The process of dental bonding is fairly simple and rarely requires sedation. The dentist begins by gently abrade or roughen the surface of your tooth. Then, they will gently coat the tooth with a conditioning solution that helps the bonding material to attach firmly to your tooth.
Your dentist will apply the resin that is mixed to match the color of your teeth. Then the resin is molded, shaped, and smoothed into the proper shape. An ultraviolet light or laser helps the resin harden.
The entire procedure takes between 30 and 60 minutes for one tooth. Several visits may be required to treat more than one tooth.
Bonding typically lasts several years before it needs to be repaired or replaced. The composite material is not nearly as strong as your natural teeth so chewing on ice, biting fingernails, or chewing on other hard objects may chip the bonding material or shorten its lifespan.
Dental veneers are shells made of porcelain or composite resin that are glued over the front of your tooth. Veneers are especially helpful if you have chipped, stained, or misshapen teeth. Though veneers are usually for cosmetic purposes, they may be part of a treatment plan for gum disease.
Composite resin veneers can usually be applied in one appointment with your dentist. Ceramic or porcelain veneers usually require more visits.
The general process for placing veneers begins with x-rays and cleaning the teeth. Then, the dentist trims a very small amount of the enamel away to prepare the tooth for the veneers.
For ceramic or porcelain veneers, your dentist will take an impression of your teeth then a lab will use the impression to create the veneers. This process can take up to two weeks. If you are getting composite veneers, the resin is gently applied and shaped on the tooth.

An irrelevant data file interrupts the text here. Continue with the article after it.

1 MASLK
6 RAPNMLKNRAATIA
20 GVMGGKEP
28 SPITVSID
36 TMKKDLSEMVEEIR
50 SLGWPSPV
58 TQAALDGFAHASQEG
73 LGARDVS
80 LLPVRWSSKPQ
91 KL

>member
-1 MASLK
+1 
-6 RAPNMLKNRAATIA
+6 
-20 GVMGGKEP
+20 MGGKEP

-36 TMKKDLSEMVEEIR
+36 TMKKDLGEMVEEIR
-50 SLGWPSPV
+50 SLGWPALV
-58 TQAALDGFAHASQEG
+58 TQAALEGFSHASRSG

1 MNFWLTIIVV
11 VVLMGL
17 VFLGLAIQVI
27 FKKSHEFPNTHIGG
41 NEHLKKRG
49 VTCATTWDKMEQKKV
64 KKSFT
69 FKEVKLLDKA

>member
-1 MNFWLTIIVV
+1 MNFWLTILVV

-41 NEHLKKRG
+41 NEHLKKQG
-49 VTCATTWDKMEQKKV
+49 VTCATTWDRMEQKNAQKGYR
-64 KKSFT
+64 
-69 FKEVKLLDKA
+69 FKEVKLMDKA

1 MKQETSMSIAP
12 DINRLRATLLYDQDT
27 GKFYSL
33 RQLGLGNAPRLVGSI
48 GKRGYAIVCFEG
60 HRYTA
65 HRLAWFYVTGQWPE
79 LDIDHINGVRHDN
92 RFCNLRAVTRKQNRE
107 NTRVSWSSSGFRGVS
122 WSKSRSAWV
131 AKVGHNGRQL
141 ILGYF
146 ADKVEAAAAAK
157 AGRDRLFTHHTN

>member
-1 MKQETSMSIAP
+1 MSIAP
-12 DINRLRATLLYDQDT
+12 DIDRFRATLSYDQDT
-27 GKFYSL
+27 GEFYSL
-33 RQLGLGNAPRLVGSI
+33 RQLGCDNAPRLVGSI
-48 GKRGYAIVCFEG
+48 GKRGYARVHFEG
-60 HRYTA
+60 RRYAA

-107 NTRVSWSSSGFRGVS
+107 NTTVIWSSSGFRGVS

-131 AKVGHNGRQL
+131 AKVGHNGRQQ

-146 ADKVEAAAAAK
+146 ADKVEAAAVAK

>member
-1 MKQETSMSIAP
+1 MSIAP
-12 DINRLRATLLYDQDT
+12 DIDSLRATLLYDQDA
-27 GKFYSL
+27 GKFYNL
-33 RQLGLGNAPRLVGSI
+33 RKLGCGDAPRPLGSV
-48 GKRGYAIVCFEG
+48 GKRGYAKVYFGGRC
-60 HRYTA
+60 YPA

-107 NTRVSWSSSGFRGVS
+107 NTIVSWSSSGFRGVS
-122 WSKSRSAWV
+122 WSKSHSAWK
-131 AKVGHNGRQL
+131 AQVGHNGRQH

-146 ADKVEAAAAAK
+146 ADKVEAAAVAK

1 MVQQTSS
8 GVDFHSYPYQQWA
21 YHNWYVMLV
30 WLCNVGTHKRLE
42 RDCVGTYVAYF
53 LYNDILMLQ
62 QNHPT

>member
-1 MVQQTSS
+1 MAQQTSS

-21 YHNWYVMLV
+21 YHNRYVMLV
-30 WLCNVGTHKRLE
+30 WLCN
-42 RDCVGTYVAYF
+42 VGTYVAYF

Once the veneer is ready, your dentist will thoroughly clean the teeth and roughen the surface to help the veneer attach firmly to the teeth. Special cement is used to “glue” the veneer to your teeth then ultraviolet light or a laser helps the cement harden quickly.
Caring for veneers is usually very similar to regular oral hygiene practices—regular brushing, flossing, and dental checkups. Veneers typically last 5 to 10 years before needing to be replaced.
Other Cosmetic Dentistry Procedures
A few other common cosmetic dentistry procedures include crowns, inlays and onlays, dental implants and teeth straightening with Invisalign. Crowns and implants may be required to deal with damaged and broken teeth.
Inlays and onlays are types of fillings that preserve as much of the healthy tooth as possible.
Depending on the circumstances and condition of your teeth, these types of procedures may not fall into the cosmetic dentistry category.
Does insurance cover cosmetic dentist procedures?
Whitening is an entirely cosmetic procedure and has no other dental applications or benefits. For this reason it is not typically covered by insurance.
For the most part, dental insurance primarily covers preventative care. Dental insurance may cover some cosmetic dental procedures depending on the circumstances. Check with your insurance provider and your dentist to discuss treatment and payment options.